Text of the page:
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Versatile Sara Hall Leaving Her Options Open

Her next stop is the Suja Rock 'n' Roll San Diego Half Marathon.

Her next stop is the Suja Rock ‘n’ Roll San Diego Half Marathon.

The U.S. Olympic Marathon Trials are barely eight months away, followed 4 1/2 months later by their track and field brethren. Yet Sara Hall, one of the United States’ best distance runners, isn’t certain what event (maybe plural) she’ll tackle.

Despite an inauspicious marathon debut last March, Hall will almost certainly line up for the marathon trials on Feb. 13, 2016 in Los Angeles. As for the track and field trails, here’s where things turn fascinating. Hall might run the 10,000 or maybe dip all the way down to the 3,000-meter steeplechase.

RELATED: Sizing up 2016: Who Will Make the Olympic Marathon Team?

Translated, Hall might step to the line in distances ranging from just under two miles, up to 26.2.

“I don’t feel anxious,” says Hall regarding her uncertain future. “I feel excited about having a number of options. I’ve seen people run a spring marathon then come back and run great on the track. But the steeplechase and marathon, that is kind of unique.”

This much is certain. Hall, 32, will be running in the Suja Rock ‘n’ Roll San Diego Half Marathon come Sunday. Despite training for years at the Olympic Training Center in Chula Vista, Calif. (the stays lasted three months), plus living in the Gaslamp District for a spell, Hall will be racing in San Diego for the first time.

It will also mark her first stab at a Rock ‘n’ Roll series event. She is, though, familiar with the 13.1-mile course. She rode in the pace car last year when her husband, Ryan, finished 13th.

“I got to see the energy and enthusiasm out there,” says Sara, who was raised in Santa Rosa, Calif., about 45 minutes north of San Francisco. “We don’t have a lot of elite races in California. This is my home, where my passion for the sport began. It’s fun to race in California.”

Across the past year, Hall has been logging fast times and positive results across distances that showcase her versatility. Some of the highlights:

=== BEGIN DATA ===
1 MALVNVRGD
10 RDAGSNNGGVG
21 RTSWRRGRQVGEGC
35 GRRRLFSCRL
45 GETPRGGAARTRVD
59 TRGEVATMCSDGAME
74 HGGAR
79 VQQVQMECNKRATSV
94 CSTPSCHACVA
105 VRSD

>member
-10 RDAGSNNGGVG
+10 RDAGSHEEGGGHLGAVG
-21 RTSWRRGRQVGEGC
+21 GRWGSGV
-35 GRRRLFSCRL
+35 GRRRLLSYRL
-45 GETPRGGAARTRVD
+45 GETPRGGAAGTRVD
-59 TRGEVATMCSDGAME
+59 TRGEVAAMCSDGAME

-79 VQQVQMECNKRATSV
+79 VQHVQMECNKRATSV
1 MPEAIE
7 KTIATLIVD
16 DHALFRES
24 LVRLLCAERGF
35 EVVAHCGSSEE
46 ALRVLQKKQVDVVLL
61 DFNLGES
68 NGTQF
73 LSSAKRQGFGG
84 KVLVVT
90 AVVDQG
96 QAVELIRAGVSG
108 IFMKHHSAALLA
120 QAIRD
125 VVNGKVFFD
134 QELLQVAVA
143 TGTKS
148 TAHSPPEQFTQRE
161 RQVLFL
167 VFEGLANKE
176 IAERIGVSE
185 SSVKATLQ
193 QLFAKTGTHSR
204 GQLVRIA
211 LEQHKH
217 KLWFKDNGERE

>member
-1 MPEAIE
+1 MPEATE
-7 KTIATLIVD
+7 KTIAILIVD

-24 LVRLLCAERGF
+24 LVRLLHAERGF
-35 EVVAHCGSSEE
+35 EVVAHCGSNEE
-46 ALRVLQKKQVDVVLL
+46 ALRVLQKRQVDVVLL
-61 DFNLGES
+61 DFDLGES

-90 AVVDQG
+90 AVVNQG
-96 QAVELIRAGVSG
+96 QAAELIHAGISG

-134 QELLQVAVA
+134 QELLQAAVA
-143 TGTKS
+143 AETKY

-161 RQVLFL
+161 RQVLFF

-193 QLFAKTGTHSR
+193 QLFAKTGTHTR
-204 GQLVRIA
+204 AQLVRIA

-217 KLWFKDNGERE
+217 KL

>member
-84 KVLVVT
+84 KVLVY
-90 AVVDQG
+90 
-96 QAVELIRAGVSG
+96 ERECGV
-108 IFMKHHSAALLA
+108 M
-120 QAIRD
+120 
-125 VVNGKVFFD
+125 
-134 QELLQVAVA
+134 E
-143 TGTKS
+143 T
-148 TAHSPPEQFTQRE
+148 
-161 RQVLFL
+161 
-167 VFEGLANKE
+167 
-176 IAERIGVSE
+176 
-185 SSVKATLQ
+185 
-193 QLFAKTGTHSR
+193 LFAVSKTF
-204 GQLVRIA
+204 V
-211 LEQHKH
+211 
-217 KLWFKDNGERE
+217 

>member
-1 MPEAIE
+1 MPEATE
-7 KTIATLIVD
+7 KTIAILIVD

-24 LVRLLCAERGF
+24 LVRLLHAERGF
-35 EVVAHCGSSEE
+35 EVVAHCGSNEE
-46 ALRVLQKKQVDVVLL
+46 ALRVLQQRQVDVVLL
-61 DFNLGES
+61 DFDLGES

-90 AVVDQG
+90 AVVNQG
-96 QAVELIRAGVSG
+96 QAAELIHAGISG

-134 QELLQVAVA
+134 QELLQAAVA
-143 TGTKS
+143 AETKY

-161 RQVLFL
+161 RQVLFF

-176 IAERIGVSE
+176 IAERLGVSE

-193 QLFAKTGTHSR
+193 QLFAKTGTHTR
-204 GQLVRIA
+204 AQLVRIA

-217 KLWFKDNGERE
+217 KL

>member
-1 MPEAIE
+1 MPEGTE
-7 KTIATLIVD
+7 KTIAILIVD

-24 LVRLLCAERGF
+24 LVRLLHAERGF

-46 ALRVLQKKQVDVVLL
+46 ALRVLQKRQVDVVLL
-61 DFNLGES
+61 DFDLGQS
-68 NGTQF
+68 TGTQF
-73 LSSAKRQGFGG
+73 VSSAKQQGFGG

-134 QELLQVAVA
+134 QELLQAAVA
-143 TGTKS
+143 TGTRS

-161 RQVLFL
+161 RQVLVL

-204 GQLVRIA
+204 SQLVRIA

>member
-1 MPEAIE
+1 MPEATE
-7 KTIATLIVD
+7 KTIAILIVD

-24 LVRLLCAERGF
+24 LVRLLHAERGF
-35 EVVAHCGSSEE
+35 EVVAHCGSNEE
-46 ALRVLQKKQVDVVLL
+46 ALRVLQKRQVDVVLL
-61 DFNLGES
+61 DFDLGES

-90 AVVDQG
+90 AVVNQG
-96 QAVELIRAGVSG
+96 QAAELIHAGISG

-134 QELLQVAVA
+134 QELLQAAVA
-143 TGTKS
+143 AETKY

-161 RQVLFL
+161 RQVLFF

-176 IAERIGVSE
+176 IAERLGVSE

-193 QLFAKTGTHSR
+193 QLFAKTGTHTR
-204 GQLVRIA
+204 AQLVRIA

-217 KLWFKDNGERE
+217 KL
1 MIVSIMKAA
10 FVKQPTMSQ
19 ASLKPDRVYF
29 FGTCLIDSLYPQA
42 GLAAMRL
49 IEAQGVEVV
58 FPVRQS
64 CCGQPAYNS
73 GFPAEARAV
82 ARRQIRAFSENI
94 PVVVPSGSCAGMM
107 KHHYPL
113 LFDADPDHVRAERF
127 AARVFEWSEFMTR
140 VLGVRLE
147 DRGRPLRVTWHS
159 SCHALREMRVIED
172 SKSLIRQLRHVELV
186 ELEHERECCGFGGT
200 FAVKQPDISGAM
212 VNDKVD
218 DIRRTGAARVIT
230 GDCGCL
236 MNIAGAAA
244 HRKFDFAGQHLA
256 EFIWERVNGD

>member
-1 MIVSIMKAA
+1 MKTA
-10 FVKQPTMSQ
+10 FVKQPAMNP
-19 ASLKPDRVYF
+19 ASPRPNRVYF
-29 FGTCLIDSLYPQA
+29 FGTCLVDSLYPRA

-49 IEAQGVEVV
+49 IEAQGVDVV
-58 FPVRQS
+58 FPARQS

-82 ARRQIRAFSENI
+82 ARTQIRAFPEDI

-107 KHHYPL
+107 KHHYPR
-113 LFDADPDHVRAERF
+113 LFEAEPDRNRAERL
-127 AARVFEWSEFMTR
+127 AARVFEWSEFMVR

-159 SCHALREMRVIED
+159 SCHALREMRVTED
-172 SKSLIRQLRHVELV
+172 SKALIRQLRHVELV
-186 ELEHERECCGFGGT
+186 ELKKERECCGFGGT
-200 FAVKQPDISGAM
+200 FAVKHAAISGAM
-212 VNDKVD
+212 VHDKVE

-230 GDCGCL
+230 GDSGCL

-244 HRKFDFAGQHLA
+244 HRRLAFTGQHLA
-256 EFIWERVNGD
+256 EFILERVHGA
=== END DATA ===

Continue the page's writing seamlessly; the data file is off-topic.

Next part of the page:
• Second at the 2014 U.S. 10-Mile Championship (52:54)
  • Third at the U.S. 1-Mile Road Championship (4:33.8)
  • Second at the U.S. 10K Championship (33:28)
  • Fourth at the USA Half Marathon Championship in a personal best 1:10:50.

The lone wart on Hall’s face of work the past year was her marathon debut on March 15 at the LA Marathon where she finished 22nd in 2:48:02. Even then, she came back 13 days later on the other side of the world in China and placed 20th in the IAAF World Cross Country championships, covering 8K in 28:19. It was the highest finish at the event by any American man or woman.

“If you look further,” says Hall’s coach, Steve Magness, “she tends to bounce back well.”

Hall had planned to make her marathon debut last fall but those plans were changed when she suffered a ruptured appendix.

One oddity about Hall’s performance in Los Angeles is that her training indicated she’d make a fabulous debut.

“I felt I was the fittest I‘ve ever been in my life,” she says.

“Honestly,” says Magness, “in that buildup to Los Angeles, the race was the only workout that didn’t go well. Everything else, she was nailing; 15- to 16-mile tempo runs, 24-mile runs at a fast pace at altitude. She adapted to it really well.”

Hall feels she was done in by two factors in Los Angeles: 1) sweltering heat with the temperature climbing to 88 degrees; 2) steep early hills which beat up her quads on the descents.

Still, she was hardly dismayed.

“I learned a lot from it,” she says Hall, who plans to run a fall marathon. “I’m stronger (mentally) as a runner. I never have suffered that long. I’m excited to try again.”

Hall thinks the volume of mileage she compiled in marathon training made her stronger, resulting in fast times at shorter distances.

“The training I did–high volume, strength work–I really responded to it,” she says.

One of Hall’s best qualities is that she’s not shy about stepping outside her comfort zone and racing at a variety of distances.

“I’m not afraid to fail,” she says. “I think I failed enough in my life that I’m not afraid of it anymore.”

In some respects, Hall is still finding her way. The marathon, 10K or steeplechase? Where might her Olympic future lie? No one knows.

Says Magness, “With other athletes I might have some super, long-term plans. With Sara it’s more like a rough blueprint. We can go so many directions.”